This page provides further information on the Farnham Grammar School War Memorial.
The School War Memorial may be found in the entrance lobby to the old building. It records the names of 72 Old Boys who lost their lives in the Great War of 1914-
The links on the names take you to further details on the Commonwealth War Graves Commission website or to brief biographies posted on Blunderbuss.
The wording on the War Memorial is as follows:
IN MEMORY OF THE OLD BOYS OF THE FARNHAM GRAMMAR SCHOOL WHO GAVE THEIR LIVES FOR THEIR COUNTRY IN THE GREAT WAR 1914-
SED MILES SED PRO PATRIA 
The War Memorial, or Memorial Tablet, was unveiled on the afternoon of Old Boys’ Day, Saturday 20 July 1929. The event was fully reported in the December issue of the Farnhamian as follows:
“The War Memorial.
The Memorial Tablet was unveiled at the School by Major-
Sed miles sed pro patria.”
The following is a brief description of the ceremony :—
A procession was formed in the playground, headed by the Rector (Canon E. M. Girling), Major-
After the Cadet Corps had marched past in single file, the rest of the School followed, and the whole assembly was addressed by the General on the terrace. His speech was solemn and impressive, and from it we mention the two following important points. Firstly, there was comfort for the bereaved when he stated his belief that comparatively few in the War suffered painful deaths. Secondly, he thought that the intention of those who died was to make war between civilised nations impossible.
The National Anthem was then sung and the Corps dismissed, after which a number of wreaths were laid under the tablet. They were from the Headmaster and Mrs. Morgan, the Old Boys, Mr. and Mrs. Starling, and Mrs. Andrews. The inscription on the School wreath was: “At the going down of the sun and in the morning we will remember them,” from the Boys of Farnham Grammar School, in proud and joyful remembrance.”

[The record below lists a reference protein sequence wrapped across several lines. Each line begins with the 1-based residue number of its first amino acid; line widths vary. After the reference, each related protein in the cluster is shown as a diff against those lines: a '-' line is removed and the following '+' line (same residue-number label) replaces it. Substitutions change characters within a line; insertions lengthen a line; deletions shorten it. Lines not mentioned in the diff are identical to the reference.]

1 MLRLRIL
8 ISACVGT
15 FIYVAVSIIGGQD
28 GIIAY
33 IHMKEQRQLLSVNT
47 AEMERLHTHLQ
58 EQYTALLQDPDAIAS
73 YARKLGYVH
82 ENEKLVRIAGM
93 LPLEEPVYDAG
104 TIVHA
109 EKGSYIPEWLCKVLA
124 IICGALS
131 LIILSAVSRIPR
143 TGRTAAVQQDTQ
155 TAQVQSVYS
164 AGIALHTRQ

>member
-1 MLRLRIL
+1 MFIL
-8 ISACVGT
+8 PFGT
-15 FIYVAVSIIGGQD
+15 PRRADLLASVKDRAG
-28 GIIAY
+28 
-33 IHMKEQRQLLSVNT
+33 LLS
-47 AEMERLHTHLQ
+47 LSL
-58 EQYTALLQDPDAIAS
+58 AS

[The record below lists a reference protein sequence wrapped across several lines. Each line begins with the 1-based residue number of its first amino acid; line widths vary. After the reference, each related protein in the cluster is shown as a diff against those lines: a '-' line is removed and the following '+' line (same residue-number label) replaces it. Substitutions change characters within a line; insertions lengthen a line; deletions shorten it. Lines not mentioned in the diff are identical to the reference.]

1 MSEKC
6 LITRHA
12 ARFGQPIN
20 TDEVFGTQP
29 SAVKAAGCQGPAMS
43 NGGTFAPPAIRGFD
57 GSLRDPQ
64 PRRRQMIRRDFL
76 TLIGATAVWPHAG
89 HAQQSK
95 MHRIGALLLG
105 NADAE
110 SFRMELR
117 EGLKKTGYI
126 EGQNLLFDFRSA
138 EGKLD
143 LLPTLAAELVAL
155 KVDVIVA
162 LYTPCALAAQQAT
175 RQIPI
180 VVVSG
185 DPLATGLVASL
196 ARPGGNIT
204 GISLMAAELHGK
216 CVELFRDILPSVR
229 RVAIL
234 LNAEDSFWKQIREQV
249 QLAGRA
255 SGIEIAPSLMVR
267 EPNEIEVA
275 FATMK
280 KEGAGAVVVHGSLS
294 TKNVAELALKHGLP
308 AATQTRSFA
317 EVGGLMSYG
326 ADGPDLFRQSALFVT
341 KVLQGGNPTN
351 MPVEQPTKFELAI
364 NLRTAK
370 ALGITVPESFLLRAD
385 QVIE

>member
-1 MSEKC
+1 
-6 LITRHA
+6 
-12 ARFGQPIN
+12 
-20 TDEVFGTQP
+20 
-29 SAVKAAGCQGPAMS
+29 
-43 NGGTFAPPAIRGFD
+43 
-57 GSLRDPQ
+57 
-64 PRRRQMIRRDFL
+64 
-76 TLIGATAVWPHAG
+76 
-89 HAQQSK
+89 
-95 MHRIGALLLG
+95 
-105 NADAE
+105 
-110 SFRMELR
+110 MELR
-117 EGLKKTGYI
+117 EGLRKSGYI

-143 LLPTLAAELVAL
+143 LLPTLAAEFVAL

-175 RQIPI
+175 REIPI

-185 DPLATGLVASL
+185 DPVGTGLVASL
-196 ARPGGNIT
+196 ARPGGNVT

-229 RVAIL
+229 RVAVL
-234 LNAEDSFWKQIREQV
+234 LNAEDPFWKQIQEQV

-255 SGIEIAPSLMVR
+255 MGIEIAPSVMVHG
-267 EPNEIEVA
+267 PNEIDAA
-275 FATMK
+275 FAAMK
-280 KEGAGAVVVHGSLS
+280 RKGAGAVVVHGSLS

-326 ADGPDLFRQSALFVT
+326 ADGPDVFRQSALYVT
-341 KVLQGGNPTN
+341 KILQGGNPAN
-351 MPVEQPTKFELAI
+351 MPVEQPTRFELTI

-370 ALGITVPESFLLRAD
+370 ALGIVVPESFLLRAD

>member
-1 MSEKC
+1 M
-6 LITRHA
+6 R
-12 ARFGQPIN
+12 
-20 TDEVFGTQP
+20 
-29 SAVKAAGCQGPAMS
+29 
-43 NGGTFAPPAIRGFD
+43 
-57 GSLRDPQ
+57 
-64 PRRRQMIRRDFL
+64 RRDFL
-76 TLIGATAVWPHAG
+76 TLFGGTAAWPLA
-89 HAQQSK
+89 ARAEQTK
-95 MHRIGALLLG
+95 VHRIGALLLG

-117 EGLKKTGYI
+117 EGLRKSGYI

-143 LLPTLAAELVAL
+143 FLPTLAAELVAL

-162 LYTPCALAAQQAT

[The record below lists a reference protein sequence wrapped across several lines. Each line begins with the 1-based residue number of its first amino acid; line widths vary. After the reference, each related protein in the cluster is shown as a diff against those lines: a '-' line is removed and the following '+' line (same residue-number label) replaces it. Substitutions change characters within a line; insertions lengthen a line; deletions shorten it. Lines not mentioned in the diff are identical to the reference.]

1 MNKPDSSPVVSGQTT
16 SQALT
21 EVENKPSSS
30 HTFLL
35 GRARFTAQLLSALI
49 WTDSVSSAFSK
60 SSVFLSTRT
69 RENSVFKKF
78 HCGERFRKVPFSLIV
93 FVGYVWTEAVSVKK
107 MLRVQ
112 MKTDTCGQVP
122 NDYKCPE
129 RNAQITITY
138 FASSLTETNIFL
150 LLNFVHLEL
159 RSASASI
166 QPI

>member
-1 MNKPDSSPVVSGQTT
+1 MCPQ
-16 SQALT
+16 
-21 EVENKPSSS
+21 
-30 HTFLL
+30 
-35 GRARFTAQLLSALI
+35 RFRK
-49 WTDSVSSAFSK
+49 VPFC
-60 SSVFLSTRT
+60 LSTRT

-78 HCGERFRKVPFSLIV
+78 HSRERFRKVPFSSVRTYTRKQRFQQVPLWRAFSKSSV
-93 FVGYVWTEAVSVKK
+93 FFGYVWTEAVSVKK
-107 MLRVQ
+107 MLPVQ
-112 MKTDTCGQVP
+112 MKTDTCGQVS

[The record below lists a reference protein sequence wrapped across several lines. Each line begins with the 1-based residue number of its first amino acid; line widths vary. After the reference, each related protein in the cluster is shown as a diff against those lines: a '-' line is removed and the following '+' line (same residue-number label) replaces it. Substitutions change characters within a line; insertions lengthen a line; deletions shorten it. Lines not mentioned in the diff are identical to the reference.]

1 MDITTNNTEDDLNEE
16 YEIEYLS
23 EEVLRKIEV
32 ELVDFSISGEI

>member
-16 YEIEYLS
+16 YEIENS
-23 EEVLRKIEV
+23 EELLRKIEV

In the June 2009 issue of the Farnhamian, Cyril Trust, the OFA’s historian, wrote a short article on the War Memorial, noting that of the 71 Old Boys who died, only 20 of these names are shown on the town’s War Memorial in Gostrey Meadow. Cyril went on to provide some biographical information on three of the Old Boys who fell in the Great War, partly based on on research published in Henry Ellwood’s Remembrance Books, copies of which are held in Farnham Museum.
Checking Cyril’s entries against the School’s Memorial revealed that one name is missing, that of William Henry Bastow, who attended Farnham Grammar School between 1904-
This means the total number of Old Boys who fell in the Great War is 72 and not 71. It also raises the question as to how and why William Bastow’s name was omitted from the War Memorial when, at the time of its unveiling, there must have been members of staff and Old Boys who remembered him.
At the time of writing further research is being undertaken by Cyril to determine how this error arose. Furthermore, in marking the centenary of the Great War it would seem appropriate that this unfortunate omission is rectified.
On Saturday 8 December 2018 a short ceremony was held at Farnham College to unveil William Bastow’s name, which has been added to the School War Memorial tablet. You can read an account of this here. The booklet produced for the ceremony includes additional information on William Bastow and his family, which can be downloaded here (pdf format).
 Taken from the last line of Sir Henry Newbolt’s poem “Clifton Chapel”, which may be translated as “But as a soldier and for his country”. For the full context of this poem, visit the Epitaphs of the Great War website.
A. F. GREENWOOD
H. J. HOPWOOD